Tuesday, March 17, 2009

O Little Town of.....

Okay, I know I'm behind on showing you everything from Jordan, but today was such an awesome day! I'll catch up on Jordan after. So today we spent the whole day in Bethlehem, which isn't too far away but happens to be located in the West Bank, so it takes our teachers some preparation to get us there (don't fret, we were safe). Here are some fun highlights from the day:

We went to Bethlehem University and got to meet and talk with the students there. Since Bethlehem is in the West Bank (Palestinian territory), the students are 70% Muslim and 30% Christian. We had a panel of a few of the students and we got to ask them just about anything. It was SO interesting to be able to ask about their everyday lives, and how the conflict has affected them personally. It's definitely a different life than the one I have known.

One of my new friends

We also met up with our Islam professor, Dr. Musallam, who is from there, so he took us on a tour of his hometown. He is such a good man and I really respect him.

And of course, what would a city be without a falafel stand...?

The street vendor making my favorite food: Falafel!!

We went to the Church of the Nativity, which is believed to be the place where Christ was born. I guess with all the research on the area, it makes a lot of sense. It is the highest point in Bethlehem. That was really cool.

Me and Lex where the star on the floor indicates the very spot believed to be the birthplace of the Savior.

At the church, we learned something really cool. You know that verse in the New Testament when Christ says, "It is easier for a camel to go through the eye of a needle, than for a rich man to enter into the kingdom of God"? (Matt. 19:24). I always thought that referred to an actual eye of a needle. Apparently, it refers to a type of door made in Jesus' time. It was a short, half-sized door big enough for people to get through but small enough that it would be easy enough to block up in case of an attack. I guess people would bring their camels through that door, but the camel would have to kneel down and scoot through as its owner coaxed it all the way through. So the Savior wasn't saying it's impossible for a rich man to enter into the kingdom of God. He was saying that it is much more difficult and requires extra effort. Cool, yeah? I thought so too.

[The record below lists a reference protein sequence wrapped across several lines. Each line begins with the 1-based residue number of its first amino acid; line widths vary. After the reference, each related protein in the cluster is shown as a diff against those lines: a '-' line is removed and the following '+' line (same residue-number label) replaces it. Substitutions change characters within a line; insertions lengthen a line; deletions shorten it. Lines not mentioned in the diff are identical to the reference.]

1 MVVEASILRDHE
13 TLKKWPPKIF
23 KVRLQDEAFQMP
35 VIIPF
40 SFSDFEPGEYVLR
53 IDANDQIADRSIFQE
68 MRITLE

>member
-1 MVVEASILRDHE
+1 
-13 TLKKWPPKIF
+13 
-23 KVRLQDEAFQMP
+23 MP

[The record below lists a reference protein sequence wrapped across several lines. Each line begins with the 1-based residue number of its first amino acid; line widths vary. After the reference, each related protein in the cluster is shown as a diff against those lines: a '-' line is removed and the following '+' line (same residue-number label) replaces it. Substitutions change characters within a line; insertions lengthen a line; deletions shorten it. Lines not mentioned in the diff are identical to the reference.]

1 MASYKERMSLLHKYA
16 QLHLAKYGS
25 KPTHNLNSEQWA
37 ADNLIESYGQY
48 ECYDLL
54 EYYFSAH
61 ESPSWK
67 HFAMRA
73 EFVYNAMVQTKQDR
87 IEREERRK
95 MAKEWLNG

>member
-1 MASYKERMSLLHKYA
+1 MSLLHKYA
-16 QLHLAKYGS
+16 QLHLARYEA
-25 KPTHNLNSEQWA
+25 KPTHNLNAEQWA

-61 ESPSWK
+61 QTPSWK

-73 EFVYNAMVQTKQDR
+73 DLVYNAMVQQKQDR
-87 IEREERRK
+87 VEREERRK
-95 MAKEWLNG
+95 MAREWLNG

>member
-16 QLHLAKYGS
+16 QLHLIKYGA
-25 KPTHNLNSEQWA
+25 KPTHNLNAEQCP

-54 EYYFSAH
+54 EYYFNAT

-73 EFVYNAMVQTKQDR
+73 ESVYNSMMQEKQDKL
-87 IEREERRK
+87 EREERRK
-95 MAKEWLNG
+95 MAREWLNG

Us going through the door of the eye of the needle

At the end of the trip, we went out to Shepherds' Fields. There, in the vicinity of where it is believed that the angel came to the shepherds to announce the birth of Jesus Christ, we talked about the birth of the Savior and the people that each played a significant part in it. It was dark by this point, and a little cold. Brother Wilson pointed out that we're only about 2 weeks away from the actual time of year that the Savior was born, so this is probably what the weather was really like. It was quite the experience to sit there and imagine what had happened in that field or closeby, and the feelings that must have been felt there. It was the perfect way to end the day. The only problem is now I'm in the Christmas mood! Only....9 more months!


  1. Yay! A new post! I cannot believe all the amazing places you are posting about. It is making me jealous!

  2. Angie, thanks so much for sharing your wonderful experiences! I have *loved* hearing the nifty tidbits that you've shared along with your testimony. And keep the pictures coming!

  3. Falafels! I tried them when I was in Europe (thanks to Kelly, who fell in love with them in Jerusalem). Love hearing about it all!


  4. Wow, not many people can say they have been able to stand in the spot where Jesus was born. It's amazing.
    By the way, you are looking so pretty these days. I need you to infuse some of that prettiness into my post baby frumpiness.
    Love you sis!

  5. The Shepherd's field was one of my very favorite spots! I miss it so much. I'm glad you're having a good time.